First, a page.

Until last week, I’d never heard of the Broomway. Now I long to walk it.
The Broomway is a paradox: a path through the ocean, a six-century-old walkway that disappears each day. It begins on the southeastern coast of England and heads straight out to sea, crossing about three miles of sand and mudflats until it washes up on a marshy island called, picturesquely and appropriately, Foulness.
Known as the deadliest path in Britain, its walkers have been swept away by tides, lost in thick white fog, and stuck in sucking mud when they strayed from the Broomway’s relatively stable ground. Accounts of Broomway adventures lean heavily on moonless nights and crab-nibbled corpses.
The Broomway sounds wet, cold, anxiety-provoking and muddy, and it’s not steep or scenic or exotic enough to make for an impressive story afterwards. But still: yes. Robert Macfarlane, whose charming essay about his own Broomway walk appears in Granta and in his recent book The Old Ways, describes the odd appeal of walking over ancient coastlines and into the “mirror-world” of the tidal flats.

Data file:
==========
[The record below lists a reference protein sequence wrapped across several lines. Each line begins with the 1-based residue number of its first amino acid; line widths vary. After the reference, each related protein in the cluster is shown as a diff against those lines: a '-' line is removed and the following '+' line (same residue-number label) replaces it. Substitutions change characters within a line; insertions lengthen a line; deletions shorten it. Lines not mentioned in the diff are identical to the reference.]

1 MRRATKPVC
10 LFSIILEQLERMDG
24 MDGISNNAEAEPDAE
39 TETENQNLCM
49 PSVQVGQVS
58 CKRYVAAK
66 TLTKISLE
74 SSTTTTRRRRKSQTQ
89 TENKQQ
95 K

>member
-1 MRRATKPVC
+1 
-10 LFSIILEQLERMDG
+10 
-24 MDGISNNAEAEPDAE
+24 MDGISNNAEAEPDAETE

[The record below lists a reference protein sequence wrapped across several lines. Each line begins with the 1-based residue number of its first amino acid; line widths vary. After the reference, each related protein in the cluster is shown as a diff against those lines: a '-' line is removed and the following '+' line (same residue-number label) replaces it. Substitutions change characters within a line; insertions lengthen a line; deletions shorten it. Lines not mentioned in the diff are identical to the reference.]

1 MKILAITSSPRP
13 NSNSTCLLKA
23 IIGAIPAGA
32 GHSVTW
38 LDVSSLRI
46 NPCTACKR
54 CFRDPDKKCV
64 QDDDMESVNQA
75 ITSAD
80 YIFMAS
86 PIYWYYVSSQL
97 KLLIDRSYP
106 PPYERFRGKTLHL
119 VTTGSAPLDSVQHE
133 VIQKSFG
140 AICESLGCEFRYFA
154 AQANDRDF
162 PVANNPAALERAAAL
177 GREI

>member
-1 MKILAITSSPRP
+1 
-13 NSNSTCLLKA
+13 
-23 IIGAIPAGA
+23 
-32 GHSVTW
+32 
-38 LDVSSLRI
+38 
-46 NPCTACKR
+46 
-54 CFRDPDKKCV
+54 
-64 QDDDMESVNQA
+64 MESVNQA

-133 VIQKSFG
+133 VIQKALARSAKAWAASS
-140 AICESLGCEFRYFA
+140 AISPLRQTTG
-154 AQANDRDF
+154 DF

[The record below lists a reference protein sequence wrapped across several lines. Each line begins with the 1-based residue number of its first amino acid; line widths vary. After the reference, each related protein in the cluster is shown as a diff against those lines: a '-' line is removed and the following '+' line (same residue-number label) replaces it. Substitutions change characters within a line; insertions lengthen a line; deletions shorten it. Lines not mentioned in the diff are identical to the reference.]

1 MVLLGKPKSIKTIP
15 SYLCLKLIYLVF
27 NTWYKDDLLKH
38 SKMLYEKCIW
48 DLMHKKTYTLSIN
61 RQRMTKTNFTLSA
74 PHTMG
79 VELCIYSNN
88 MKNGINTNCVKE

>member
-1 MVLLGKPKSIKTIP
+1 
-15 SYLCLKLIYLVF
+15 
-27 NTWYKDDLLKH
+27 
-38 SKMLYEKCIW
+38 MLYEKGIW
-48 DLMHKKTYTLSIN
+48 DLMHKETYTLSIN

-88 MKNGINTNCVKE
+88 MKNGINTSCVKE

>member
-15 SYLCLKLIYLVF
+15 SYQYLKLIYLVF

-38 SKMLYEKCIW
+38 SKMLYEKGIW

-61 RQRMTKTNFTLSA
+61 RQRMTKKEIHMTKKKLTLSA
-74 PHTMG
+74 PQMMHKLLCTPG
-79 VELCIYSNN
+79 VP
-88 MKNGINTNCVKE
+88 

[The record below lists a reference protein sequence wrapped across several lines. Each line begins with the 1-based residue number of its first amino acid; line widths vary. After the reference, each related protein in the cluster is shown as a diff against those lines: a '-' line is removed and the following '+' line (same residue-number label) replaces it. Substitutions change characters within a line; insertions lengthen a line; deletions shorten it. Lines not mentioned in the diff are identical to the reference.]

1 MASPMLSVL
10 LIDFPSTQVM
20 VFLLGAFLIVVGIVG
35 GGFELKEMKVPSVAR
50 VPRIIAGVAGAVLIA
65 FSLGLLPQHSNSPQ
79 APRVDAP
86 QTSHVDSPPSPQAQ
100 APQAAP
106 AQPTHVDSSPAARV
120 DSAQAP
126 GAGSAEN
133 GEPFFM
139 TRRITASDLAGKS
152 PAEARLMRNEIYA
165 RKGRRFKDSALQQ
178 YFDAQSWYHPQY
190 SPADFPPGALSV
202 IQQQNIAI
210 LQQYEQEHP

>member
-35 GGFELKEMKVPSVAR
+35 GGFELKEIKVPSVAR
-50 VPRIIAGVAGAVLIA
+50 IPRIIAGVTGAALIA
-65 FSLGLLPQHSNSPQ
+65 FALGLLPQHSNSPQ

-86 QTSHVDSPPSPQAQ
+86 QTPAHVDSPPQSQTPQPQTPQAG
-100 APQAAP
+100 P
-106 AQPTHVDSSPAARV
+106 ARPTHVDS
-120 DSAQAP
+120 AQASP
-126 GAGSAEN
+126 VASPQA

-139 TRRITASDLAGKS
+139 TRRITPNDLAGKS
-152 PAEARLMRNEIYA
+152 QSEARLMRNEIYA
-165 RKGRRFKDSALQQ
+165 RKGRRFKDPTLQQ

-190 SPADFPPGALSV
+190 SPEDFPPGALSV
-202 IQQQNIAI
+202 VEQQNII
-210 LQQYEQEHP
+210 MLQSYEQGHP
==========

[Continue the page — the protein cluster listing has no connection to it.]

Everywhere I looked were pivot points and fulcrums, symmetries and proliferations: the thorax points of a winged world. Sand mimicked water, water mimicked sand and the air duplicated the textures of both. Hinged cuckoo calls; razor shells and cockleshells; our own reflections; a profusion of suns; the glide of transparent over solid.
I’ve long been drawn to extreme, marginal landscapes, the edges of climates and continents: icefields, swamps, deserts, mudflats, you name it. The less traditionally beautiful, the better. Maybe it’s just frustrated hipsterism, a reflexive loyalty to places other people don’t want. But I like to think it’s something more. Maybe it’s the sense of awe that comes from wide horizons, or the hallucinatory Ganzfeld effect created by monotone fields of vision. (Toward the end of his walk, Macfarlane sees Viking longboats and the skyline of Istanbul rising from the mist. I’ll take that.)
Or maybe it’s the sheer strangeness of these places, a kind of humdrum, even ugly strangeness that can shock us out of ourselves. Macfarlane calls them “xenotopias” — landscapes, near and far, that are “outlandish or quickened” in a way that both startles and settles our distracted minds.
At the end of his walk, Macfarlane returns to the solid shore, picks up his abandoned sneakers, and reenters the real and present world. But his xenotopian adventure lingers, shimmering around him like the light of the coast. “We walked out of … whichever country it was that we had discovered that day, off the mirror and onto the sea wall,” he writes. “For days afterwards I felt calm, level, shining, sand-flat.”
See you on the Broomway.
Photo: The Broomway’s beginning at the Wakering Stairs. Wikimedia Commons.